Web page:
Automakers have pointed to charging concerns as one of the biggest barriers to mass EV adoption. While many customers will have the opportunity to charge their vehicles at home, there is a continued demand for widespread, public fast-charging stations among consumers. This demand is particularly acute for multifamily residences, especially in urban markets with multi-family housing, where at-home charging solutions are scarce. This involves maintaining some form of equity in investments. The private sector is most interested in where they can locate charging infrastructure that can serve the most consumers and get the most use, which typically is in more wealthy areas. But ensuing lower-income and rural EV adoption means investing in charging infrastructure that is not necessarily in the most economically viable location. Public policy and public investments are needed to help fill this gap.
The proliferation of EV infrastructure requires substantial coordination across city and state agencies, and will demand intensive collaboration with utility providers. Many local permitting processes are currently not equipped to handle the influx of new charging infrastructure that will need to be built in the coming years. There is also a growing demand for cities to enact zoning codes that incentivize new construction that either include or are capable of supporting charging infrastructure.
Another key equity concern relates to the affordability of the vehicles themselves. While the number of available EV models has expanded considerably over the past decade, EVs remain over $10,000 more expensive on average than their non-electric counterparts. Tesla and General Motors, which are the largest and most popular EV manufacturers, have already sold more than 200,000 plug-in vehicles, and as a result are no longer eligible for the $7,500 federal tax incentive. With over 190,000 sales of its many plug-in hybrid vehicles, Toyota is projected to hit its 200,000 cap by June 2022.
As part of its Build Back Better (BBB) proposal, the Biden Administration proposed expanding the federal incentive to $12,500 for EVs produced in the United States, and lifting the 200,000 vehicle cap for auto manufacturers. With the BBB bill stalled in Congress, the future of federal incentives remains unclear.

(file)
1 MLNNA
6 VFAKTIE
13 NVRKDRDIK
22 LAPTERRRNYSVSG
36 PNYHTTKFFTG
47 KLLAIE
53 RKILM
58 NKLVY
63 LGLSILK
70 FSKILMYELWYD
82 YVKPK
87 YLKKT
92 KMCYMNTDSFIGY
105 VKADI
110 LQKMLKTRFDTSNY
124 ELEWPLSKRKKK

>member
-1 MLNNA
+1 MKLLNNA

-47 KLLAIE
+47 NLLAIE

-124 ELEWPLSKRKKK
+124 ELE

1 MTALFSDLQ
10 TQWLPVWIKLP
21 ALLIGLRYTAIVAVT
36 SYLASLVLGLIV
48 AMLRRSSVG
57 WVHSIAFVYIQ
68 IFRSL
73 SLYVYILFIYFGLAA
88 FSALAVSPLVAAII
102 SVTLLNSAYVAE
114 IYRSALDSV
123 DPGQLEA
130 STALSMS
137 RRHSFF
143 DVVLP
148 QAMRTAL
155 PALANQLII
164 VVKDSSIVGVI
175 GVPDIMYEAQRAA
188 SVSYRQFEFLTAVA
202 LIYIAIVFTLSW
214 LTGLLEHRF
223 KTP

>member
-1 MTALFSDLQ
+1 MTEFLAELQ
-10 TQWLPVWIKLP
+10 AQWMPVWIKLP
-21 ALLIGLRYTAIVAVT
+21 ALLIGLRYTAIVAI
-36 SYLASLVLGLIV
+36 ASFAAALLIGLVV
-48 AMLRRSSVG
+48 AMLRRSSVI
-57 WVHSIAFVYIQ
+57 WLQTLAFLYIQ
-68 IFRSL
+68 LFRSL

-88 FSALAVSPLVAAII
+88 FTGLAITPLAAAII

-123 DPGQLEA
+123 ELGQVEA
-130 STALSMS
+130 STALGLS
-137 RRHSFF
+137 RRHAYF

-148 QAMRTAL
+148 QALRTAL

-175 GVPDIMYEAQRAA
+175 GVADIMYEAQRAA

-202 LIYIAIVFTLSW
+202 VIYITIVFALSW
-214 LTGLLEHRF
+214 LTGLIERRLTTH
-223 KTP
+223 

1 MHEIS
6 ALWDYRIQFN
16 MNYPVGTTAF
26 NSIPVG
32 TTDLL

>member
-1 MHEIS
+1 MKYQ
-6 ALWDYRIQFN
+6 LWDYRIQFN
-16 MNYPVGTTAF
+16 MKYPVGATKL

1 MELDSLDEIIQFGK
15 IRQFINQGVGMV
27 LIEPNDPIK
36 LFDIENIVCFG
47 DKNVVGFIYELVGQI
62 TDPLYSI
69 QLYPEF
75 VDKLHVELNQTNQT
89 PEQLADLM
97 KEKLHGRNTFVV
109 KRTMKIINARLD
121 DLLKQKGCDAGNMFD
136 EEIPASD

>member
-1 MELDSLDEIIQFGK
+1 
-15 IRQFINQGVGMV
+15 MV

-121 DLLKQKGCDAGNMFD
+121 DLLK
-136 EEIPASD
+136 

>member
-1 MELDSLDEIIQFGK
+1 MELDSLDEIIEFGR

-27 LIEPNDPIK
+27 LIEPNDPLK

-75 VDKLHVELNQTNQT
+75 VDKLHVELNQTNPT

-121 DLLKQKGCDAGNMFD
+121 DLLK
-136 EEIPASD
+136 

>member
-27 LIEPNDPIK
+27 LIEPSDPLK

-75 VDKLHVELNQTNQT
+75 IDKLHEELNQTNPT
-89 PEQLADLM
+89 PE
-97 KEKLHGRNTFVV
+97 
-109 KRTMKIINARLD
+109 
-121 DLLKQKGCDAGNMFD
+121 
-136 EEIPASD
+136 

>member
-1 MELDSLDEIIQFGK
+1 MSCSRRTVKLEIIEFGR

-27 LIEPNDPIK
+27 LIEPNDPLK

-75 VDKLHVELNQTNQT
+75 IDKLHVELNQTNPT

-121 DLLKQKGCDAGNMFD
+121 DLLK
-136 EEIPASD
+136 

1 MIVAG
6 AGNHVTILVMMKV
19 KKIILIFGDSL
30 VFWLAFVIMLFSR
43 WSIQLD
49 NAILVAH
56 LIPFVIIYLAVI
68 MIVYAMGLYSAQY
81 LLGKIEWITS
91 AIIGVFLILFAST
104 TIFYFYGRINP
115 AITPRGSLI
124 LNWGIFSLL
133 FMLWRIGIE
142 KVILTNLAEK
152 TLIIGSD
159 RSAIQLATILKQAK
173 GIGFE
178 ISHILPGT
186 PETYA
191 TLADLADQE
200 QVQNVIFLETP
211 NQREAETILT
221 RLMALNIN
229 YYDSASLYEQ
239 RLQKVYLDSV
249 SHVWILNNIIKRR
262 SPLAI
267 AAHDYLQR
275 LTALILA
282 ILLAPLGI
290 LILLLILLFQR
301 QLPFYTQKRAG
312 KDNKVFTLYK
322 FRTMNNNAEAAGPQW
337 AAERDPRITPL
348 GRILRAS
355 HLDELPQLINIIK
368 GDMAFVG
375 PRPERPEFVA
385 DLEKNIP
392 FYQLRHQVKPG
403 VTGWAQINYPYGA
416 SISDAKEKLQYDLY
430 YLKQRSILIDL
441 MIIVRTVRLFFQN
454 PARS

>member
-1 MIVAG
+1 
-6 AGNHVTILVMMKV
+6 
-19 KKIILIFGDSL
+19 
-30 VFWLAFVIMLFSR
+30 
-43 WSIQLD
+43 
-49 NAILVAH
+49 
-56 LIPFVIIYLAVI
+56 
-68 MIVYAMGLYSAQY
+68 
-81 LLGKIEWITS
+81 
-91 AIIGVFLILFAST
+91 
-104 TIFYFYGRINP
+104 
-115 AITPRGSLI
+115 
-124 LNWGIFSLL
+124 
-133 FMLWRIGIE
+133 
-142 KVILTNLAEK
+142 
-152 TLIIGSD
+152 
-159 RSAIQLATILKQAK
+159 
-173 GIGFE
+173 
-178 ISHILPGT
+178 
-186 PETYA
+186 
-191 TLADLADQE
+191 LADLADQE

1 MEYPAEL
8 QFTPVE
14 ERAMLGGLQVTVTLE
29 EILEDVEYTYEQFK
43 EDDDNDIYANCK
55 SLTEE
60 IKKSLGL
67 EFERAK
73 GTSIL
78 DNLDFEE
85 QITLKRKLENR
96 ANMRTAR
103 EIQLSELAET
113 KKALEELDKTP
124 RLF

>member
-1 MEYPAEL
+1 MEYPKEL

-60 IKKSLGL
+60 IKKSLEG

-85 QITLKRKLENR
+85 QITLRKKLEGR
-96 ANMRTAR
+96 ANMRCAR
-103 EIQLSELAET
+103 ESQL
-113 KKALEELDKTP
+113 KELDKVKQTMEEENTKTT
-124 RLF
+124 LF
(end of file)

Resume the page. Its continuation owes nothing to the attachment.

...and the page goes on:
Increasing EV adoption will not only require expanding purchase incentives, but also educating consumers on the myriad incentives that exist at the state and local levels. Many utility companies, for example, have programs in place to help consumers install home-charging infrastructure. As more Americans purchase EVs, dealerships may play a critical role in providing consumer education and connecting customers with existing programs in their area.
The Road Ahead
In a circular economy, the lifecycle of an EV does not end when the car reaches the end of its useful life. Reuse and sustainable design will play a critical role in reducing overall lifecycle emissions for EVs, and the themes above are among the many unique challenges facing the EV industry. As the EV market expands, there will need to be greater awareness and solutions to address the complex trade, supply chain, and infrastructure dynamics that affect the sustainability and pace of EV production.
While there are major challenges in the mass production, adoption, and decarbonization of EV production, these are also an opportunity to align tax, land use, energy, and trade policy in a way that not only supports electrification, but also helps decarbonize each stage in the life of an EV. These investments could also help accelerate the production of renewable energy and use of recycled materials in other industries. Achieving these goals, however, will require strong coordination and political action across federal, state, and local governments as well as industry stakeholders.
Romic Aevaz and Katie Donahue contributed to the writing of this document.